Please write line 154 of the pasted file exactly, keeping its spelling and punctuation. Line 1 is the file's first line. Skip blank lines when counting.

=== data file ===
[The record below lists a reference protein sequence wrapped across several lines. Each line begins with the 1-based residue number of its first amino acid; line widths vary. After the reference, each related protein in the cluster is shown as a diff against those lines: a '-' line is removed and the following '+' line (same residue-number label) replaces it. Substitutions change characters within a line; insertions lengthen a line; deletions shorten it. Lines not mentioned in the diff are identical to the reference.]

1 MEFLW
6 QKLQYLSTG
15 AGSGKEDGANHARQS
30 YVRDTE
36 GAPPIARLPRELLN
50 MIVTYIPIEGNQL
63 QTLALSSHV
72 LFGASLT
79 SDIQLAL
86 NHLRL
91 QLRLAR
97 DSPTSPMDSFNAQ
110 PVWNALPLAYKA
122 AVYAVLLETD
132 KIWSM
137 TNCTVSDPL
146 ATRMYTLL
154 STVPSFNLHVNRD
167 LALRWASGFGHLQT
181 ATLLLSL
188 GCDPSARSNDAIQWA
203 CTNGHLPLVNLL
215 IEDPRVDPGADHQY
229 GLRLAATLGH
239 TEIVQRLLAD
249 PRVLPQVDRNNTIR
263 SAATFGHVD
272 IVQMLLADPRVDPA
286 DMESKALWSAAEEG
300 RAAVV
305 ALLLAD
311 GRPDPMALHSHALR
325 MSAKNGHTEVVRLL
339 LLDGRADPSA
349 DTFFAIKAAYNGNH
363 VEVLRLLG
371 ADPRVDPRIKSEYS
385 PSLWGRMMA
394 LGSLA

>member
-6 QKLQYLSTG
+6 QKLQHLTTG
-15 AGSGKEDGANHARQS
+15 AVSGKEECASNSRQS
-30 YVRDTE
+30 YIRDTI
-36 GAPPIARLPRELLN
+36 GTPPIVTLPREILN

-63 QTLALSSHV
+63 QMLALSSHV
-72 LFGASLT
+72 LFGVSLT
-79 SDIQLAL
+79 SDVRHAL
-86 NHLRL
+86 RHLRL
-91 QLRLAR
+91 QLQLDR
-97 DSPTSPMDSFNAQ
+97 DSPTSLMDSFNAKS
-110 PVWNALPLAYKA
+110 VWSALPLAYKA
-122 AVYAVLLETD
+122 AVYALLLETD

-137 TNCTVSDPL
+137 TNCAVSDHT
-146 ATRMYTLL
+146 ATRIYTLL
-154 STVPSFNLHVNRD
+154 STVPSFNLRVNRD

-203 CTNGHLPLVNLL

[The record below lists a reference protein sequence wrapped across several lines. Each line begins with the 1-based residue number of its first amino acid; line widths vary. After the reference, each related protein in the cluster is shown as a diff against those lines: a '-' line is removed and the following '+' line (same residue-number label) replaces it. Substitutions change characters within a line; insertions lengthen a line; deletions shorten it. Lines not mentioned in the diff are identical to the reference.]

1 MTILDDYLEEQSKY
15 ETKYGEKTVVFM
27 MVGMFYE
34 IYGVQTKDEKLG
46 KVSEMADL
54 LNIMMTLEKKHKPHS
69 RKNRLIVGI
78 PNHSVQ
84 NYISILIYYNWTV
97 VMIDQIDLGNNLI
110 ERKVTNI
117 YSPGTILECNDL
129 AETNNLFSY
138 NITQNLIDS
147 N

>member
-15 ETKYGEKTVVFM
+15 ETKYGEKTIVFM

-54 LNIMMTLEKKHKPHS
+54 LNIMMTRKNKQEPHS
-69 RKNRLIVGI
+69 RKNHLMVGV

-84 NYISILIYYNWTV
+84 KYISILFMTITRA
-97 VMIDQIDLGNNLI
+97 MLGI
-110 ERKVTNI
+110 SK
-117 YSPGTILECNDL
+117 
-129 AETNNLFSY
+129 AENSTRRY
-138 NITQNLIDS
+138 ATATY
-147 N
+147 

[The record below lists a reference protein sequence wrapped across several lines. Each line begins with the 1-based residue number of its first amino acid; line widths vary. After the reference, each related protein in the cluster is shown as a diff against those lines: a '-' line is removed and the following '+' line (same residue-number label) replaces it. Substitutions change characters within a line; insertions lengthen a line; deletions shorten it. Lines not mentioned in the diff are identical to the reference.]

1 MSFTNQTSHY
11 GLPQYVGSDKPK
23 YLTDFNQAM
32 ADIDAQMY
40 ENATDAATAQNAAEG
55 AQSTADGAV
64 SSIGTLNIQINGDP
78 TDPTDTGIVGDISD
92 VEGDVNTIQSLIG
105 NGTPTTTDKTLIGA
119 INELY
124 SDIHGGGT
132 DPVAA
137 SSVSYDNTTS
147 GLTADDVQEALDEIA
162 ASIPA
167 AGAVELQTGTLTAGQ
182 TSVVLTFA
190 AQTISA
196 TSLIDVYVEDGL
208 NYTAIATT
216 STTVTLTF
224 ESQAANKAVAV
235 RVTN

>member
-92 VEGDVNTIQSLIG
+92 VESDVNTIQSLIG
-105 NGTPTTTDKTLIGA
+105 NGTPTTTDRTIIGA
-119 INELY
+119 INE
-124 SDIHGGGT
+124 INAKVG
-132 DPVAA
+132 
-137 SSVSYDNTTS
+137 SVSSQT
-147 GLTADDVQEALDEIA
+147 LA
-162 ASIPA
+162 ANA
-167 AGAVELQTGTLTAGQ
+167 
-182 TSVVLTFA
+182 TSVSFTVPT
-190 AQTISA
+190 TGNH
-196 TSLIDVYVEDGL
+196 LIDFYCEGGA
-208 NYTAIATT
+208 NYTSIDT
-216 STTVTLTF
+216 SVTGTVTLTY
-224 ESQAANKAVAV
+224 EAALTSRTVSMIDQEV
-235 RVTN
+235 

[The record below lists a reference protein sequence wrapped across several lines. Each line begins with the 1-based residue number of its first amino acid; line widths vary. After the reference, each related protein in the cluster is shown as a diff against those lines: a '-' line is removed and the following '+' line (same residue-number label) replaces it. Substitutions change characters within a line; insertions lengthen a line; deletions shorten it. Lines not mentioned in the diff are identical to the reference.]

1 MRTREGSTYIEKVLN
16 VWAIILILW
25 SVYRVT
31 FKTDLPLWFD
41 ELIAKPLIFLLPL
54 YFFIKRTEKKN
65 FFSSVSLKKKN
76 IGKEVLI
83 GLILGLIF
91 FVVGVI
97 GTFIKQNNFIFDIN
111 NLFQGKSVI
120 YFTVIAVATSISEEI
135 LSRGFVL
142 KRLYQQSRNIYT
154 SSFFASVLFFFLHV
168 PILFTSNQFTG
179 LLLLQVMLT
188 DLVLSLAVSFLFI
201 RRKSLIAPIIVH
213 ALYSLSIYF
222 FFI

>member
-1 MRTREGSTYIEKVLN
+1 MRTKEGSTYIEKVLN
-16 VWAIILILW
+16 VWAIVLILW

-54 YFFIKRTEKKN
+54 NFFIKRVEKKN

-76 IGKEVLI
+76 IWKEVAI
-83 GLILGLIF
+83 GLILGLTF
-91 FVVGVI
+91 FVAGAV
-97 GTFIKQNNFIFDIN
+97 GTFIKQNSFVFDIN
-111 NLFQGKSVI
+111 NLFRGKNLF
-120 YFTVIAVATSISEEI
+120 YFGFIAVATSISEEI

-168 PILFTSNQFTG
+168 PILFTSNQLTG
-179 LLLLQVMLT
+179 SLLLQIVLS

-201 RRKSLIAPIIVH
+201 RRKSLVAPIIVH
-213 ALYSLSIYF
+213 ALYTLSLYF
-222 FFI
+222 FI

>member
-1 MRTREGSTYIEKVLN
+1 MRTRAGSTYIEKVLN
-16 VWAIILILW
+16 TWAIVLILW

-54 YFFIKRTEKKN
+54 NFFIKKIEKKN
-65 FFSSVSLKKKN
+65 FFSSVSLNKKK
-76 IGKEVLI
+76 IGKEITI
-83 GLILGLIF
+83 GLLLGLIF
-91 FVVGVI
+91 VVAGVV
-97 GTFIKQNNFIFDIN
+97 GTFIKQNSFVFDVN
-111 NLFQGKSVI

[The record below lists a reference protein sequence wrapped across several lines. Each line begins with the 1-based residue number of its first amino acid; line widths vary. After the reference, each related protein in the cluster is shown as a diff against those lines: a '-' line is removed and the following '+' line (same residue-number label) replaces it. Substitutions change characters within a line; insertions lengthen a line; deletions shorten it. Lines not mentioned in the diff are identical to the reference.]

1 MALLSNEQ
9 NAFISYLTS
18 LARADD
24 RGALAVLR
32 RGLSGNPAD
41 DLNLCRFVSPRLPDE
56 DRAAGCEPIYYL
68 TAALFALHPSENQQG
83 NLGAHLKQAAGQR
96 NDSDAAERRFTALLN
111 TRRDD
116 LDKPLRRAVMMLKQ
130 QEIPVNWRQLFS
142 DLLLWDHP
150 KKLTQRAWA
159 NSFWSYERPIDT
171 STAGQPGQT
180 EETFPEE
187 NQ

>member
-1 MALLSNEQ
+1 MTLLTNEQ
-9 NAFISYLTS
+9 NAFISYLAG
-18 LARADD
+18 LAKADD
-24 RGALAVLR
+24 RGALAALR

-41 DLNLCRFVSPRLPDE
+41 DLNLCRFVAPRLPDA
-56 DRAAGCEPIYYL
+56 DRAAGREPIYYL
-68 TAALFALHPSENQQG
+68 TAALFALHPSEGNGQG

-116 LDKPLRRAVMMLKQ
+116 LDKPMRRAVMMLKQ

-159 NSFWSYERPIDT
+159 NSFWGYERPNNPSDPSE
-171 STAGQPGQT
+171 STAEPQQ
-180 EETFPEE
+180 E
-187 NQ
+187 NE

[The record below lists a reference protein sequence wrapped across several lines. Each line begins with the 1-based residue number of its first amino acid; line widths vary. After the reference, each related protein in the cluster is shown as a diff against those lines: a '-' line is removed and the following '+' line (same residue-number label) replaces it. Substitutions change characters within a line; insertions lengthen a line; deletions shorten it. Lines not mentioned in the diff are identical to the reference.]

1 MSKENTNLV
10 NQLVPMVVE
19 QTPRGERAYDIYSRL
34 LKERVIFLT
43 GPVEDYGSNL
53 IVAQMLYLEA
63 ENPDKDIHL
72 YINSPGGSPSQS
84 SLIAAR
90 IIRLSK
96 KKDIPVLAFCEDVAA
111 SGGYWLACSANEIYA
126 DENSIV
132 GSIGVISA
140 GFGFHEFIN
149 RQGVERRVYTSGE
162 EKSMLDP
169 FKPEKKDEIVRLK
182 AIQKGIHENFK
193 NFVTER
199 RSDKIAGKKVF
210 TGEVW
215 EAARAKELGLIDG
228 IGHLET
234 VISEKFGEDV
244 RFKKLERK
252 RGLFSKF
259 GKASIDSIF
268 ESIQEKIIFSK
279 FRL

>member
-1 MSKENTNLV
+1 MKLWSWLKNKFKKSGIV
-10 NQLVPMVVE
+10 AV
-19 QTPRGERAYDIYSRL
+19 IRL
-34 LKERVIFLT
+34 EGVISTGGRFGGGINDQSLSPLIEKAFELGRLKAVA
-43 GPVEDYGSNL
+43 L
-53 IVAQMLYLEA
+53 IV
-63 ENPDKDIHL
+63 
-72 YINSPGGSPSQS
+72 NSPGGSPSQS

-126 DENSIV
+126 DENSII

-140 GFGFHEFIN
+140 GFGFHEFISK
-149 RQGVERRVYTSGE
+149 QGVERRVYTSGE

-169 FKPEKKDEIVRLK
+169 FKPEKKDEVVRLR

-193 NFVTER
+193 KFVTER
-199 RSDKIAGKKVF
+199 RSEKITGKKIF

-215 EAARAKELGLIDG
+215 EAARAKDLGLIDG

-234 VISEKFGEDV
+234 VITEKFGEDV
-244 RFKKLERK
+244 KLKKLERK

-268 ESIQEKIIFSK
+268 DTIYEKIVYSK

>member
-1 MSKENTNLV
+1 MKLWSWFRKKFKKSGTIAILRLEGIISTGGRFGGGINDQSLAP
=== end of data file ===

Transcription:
-182 TSVVLTFA